Tyrone Adams is the fifth and final candidate to declare his run for the office of Mayor of Hinesville.
While some in the community know him as “Mr. Ice” or just “Ice,” he wants everyone to know him as “a hardworking man who wants to do what’s right for the city of Hinesville.”
Adams thinks Hinesville needs a leader, someone to build up the community and make the area an inviting place for residents and businesses.
“I love Hinesville. There’s no place like it to me,” he said. “But in saying that, we have to grow. We’re not growing, we’re stagnant. Matter of fact, I believe we’re losing ground.”
His mother, the late Alfreta Adams, was a Liberty County magistrate judge and whose example guides him today. She was involved in the community, working with 4-H and as a home economist in the county.
“She had a great amount of respect from the members of Liberty County. She worked with people, and people knew her from the time they were little children until the time she passed. And that’s kind of the way I patterned my life,” Adams said.
Adams is married to his wife, Jodee, and they have five children, six grandchildren and another grandchild on the way.
His top concerns as mayor focus on youth services, business and income for city employees.
Adams said that once local youth graduate high school and go to college, they do not come back home. He wants to develop opportunities that will bring hem back to Hinesville.
“That’s the only way we’re going to grow Hinesville. We’re not going to grow doing the same thing we’ve been doing for the last 30 years,” he said.
Adams also wants to see Hinesville become more business-friendly. As a former business owner and manager of a few local sports bars and nightclubs, including the Colloseum, Big Apple, and Starlight, he said he understands those challenges personally.
When he owned the Colloseum, “That is when I really felt the full impact of the city of Hinesville on my chest, I believe,” he said. “And I understand the way the small businesses in town feel when they have to fight City Hall. Or not even fight City Hall, but to get anything from City Hall.”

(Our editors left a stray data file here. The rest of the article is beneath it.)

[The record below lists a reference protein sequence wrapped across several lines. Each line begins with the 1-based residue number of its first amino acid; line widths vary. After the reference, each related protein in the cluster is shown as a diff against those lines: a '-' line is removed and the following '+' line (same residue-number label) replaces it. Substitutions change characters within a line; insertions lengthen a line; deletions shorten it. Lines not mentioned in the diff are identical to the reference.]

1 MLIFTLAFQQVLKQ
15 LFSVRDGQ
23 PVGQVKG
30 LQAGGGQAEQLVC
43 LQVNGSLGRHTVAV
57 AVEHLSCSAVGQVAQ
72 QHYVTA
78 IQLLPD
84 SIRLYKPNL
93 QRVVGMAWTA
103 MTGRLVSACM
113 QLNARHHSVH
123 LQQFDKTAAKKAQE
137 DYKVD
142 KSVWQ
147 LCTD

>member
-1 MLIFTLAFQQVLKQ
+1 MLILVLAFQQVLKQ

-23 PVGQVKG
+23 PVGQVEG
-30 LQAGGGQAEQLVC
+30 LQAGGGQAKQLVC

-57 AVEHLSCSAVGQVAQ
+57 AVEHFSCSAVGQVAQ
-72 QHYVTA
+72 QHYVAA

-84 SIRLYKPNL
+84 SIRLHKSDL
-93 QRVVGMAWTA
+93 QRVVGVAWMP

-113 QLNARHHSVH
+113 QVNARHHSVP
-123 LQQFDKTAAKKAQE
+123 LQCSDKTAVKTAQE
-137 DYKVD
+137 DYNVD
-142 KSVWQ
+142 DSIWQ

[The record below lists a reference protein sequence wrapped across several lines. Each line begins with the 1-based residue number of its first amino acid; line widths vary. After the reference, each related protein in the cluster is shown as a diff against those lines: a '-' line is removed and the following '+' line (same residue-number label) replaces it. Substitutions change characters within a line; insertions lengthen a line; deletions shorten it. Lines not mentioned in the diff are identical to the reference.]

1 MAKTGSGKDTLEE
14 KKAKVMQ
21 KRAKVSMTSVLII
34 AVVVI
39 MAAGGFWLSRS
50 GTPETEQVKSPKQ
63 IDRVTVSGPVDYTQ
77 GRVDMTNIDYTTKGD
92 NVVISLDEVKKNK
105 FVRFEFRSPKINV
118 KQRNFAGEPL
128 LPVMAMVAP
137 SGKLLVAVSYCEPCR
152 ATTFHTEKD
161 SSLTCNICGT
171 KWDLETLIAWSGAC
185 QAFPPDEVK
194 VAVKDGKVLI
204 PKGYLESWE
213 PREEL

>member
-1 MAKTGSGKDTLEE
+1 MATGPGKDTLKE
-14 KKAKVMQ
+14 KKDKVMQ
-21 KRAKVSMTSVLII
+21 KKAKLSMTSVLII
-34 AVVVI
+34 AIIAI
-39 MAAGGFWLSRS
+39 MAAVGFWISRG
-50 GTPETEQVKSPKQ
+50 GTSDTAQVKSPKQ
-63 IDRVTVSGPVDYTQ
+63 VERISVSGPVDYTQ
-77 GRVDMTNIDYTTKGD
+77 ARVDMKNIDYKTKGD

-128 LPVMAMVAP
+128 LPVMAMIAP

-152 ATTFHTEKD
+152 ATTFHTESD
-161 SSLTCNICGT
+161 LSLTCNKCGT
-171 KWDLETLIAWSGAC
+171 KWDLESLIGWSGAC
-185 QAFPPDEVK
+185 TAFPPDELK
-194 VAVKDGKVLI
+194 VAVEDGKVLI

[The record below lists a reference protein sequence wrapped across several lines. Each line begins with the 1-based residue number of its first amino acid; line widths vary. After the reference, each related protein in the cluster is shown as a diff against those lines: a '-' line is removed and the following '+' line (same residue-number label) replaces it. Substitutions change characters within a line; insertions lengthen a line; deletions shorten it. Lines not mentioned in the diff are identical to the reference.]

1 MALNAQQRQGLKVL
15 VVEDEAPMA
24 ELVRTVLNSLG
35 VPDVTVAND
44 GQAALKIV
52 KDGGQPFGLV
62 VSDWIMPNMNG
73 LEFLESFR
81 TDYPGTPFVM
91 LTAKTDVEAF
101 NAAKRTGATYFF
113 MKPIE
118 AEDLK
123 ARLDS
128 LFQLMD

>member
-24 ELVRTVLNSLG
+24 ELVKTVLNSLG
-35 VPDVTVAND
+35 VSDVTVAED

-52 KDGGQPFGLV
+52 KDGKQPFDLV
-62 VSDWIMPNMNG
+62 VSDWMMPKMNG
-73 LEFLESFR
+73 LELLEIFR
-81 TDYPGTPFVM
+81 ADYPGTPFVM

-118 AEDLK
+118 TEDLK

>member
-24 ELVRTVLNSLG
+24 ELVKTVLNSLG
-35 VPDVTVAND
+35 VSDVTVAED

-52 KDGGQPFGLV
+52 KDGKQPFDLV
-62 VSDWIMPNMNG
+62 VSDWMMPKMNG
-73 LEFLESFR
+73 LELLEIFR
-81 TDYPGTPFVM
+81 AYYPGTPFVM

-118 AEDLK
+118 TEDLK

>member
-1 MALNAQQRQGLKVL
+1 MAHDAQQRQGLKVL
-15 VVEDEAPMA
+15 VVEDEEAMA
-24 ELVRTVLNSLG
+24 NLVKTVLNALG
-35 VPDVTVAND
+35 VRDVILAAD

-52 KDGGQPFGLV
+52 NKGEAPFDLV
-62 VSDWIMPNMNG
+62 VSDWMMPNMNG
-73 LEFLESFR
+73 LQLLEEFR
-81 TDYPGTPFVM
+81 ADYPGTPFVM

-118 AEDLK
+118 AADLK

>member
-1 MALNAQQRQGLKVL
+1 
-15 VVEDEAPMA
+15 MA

Adams said his most-pressing issue is that he wants to make sure the police and fire department and Emergency Medical Services personnel receive “the cost-of-living income increase that they so richly deserve.”
“I think it’s unfair that our heroes cannot receive their cost-of-living increase, but yet we’re steadily giving out Christmas bonuses. And that has to change,” he said.
Adams said he doesn’t have a problem with the Special Purpose Local Option Sales Tax, otherwise known as SPLOST, coming back.
“Because if it’s used correctly, it’s a benefit and not a hindrance,” he said. “And where we’re at right now, we need all the benefits we can get.”
Adams currently works as a driver with Yellow Cab and said it’s the best thing he could have done because he gets to see the town every day, from the poorest neighborhoods to the richest. Every day, he said, he speaks to the poorest and richest people.
“I hear what’s going on in the community. I’m not locked down into one social area. I spread across all social areas,” Adams said.
Four years ago, Adams ran for mayor. He said he doesn’t see himself as a politician, using disparaging terms to describe politicians.
“We need somebody in that office standing at the head of our room, leading us, working with us together, that has Hinesville — Hinesville, Georgia — as their major concern,” he said. “One thing I want you to remember about me: I will always, always, always do what I think is best for the citizens and the community of Hinesville.”